Merits of Yakuza Essay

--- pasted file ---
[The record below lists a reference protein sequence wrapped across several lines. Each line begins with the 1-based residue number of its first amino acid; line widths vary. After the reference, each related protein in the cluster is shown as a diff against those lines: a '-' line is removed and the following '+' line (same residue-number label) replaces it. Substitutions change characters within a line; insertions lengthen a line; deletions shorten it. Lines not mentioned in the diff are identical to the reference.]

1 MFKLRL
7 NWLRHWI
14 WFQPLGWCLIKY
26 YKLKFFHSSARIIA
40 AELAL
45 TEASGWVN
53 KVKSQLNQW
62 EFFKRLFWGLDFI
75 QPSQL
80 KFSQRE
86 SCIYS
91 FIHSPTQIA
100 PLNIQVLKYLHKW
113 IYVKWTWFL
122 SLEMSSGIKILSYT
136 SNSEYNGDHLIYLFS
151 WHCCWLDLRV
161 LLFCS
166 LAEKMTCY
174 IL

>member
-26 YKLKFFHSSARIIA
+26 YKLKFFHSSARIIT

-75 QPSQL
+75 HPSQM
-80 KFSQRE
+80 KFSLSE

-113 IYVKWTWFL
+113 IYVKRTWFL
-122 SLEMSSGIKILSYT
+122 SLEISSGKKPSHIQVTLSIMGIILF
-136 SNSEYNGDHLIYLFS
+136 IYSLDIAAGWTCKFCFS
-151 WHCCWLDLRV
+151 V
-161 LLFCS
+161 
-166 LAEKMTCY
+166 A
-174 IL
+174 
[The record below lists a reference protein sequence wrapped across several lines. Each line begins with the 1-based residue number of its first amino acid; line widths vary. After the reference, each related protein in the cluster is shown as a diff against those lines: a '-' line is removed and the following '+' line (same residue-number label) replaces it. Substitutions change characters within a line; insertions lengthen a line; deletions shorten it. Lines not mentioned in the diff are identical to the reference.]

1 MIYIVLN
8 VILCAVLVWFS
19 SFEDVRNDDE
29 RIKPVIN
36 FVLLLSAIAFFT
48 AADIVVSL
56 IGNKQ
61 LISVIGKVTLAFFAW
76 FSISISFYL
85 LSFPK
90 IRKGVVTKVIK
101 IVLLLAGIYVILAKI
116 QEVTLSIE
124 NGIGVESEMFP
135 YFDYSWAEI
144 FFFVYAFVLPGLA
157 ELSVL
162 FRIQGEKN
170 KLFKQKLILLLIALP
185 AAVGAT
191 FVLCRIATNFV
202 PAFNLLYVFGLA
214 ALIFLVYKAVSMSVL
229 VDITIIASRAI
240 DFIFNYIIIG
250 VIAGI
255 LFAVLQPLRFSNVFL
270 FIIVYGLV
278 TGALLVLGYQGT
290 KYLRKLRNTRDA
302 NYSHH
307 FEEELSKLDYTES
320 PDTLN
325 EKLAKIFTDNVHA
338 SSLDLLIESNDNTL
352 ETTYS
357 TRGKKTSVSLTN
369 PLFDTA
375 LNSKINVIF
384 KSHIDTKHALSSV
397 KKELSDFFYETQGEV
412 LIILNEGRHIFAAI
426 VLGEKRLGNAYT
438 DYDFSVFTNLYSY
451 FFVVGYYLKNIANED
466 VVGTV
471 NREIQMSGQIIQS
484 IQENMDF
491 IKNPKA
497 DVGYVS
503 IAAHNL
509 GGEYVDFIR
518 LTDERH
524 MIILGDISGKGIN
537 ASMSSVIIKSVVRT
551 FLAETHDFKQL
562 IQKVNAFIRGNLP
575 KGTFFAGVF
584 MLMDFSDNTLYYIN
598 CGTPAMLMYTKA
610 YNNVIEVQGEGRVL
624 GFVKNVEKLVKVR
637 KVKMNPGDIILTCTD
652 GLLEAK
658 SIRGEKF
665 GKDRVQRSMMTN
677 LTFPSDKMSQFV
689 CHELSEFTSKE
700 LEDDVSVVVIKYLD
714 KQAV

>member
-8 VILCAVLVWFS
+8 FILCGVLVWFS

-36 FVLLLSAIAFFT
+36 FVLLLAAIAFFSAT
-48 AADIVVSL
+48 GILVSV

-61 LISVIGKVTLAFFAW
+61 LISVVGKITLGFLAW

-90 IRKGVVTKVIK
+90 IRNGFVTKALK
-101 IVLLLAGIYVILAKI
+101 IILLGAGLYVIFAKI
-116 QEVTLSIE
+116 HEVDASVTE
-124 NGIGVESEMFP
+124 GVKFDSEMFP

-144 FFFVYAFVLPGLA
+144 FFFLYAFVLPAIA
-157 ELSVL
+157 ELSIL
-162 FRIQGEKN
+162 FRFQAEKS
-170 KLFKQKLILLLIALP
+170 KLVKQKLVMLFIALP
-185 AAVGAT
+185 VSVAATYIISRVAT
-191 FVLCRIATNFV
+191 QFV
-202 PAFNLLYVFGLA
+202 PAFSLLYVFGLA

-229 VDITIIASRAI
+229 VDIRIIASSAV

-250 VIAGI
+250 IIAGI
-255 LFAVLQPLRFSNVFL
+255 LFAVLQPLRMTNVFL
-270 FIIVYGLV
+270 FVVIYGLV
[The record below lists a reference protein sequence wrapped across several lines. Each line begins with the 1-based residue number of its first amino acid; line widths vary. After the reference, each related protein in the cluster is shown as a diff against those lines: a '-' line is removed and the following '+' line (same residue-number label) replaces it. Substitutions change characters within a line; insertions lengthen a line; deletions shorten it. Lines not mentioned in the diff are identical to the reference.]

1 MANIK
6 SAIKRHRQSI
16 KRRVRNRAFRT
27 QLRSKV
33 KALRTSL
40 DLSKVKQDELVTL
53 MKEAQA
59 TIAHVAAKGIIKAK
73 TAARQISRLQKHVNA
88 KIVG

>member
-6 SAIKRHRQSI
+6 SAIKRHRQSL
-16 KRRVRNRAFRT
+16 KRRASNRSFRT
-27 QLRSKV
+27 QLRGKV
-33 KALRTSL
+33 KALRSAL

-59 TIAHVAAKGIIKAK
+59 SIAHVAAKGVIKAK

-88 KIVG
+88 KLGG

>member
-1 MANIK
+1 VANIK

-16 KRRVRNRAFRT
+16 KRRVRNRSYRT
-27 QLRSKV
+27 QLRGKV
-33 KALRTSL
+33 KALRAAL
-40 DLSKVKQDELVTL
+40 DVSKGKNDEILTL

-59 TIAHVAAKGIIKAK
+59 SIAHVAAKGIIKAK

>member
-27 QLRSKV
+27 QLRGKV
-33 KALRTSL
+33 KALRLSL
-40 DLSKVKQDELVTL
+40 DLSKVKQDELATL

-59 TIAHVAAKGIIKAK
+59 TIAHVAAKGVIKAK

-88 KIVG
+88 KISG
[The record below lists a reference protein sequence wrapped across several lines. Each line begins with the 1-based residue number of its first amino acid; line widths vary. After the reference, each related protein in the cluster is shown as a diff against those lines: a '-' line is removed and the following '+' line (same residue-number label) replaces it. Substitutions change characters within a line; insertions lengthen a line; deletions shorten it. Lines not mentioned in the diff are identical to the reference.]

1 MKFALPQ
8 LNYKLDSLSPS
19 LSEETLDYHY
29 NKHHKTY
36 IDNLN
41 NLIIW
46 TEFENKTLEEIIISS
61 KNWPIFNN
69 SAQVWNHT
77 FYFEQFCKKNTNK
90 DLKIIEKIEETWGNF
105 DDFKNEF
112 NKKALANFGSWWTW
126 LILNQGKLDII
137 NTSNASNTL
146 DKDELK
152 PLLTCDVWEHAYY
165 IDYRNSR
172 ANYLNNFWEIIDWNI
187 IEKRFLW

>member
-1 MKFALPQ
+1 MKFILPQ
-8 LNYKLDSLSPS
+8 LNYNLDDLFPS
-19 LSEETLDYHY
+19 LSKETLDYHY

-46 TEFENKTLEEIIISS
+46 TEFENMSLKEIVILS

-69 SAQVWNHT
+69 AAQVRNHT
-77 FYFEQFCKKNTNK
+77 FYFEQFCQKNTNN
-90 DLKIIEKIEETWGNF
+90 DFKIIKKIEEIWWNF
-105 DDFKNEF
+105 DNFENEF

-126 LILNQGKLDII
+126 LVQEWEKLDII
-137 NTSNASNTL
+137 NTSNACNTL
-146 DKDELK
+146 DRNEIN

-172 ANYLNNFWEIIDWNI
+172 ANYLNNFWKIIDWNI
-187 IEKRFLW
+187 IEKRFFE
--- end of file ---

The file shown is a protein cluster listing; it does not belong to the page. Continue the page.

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The yakuza - a family of organized crime that is complicated, hierarchical, underground and extremely influential in both the Private and the Public sphere, is unique to Japan. It is common knowledge that there exists an underworld in every country. The Yakuza, the significant part of Japan’s underworld however carries along unique characteristics, which makes it arguably a crucial part of what makes up the Japanese society. This essay seeks to substantiate the claim that Yakuzas, despite its definition of being a criminal organization, plays an important role in the Japanese history and society. Firstly, the Yakuzas plays a role in the Japanese society as they can be seen as a kind of ‘ambivalent hero’ throughout the Japanese history, having a rich history dating back to 300 years ago. They are portrayed, in official yakuza history, as underdog folk heroes who defended the poor and weak, alluding to Robin Hood who aided the poor by stealing from the rich. The Yakuza members call themselves "ninkyo- dantai", which literally translates to "chivalrous organizations". Tendo (2007, 6) also contends for the literal meaning of “yakuza” to mean “rooted in a territory, taking care of that territory”, giving “yakuza” a more meaningful purpose. Films also frequently depict the early yakuza heroes clad in kimono, portrayed as a honorable outlaw torn between his duty and feelings. They are heroes who seek to uphold tradition against stronger and ruthless rivals who are corrupted by materialism, self-interest and other Western values. In addition, the yakuza’s Jingi code forbids the yakuza from drawing citizens into their quarrel (Schilling, 2003, 22). In other words, they have a romantic outlaw status as being enemies of the strong and friends of the weak, thus playing up on the image of the yakuza as the honorable outlaws. Their rich history, roots and presence of the

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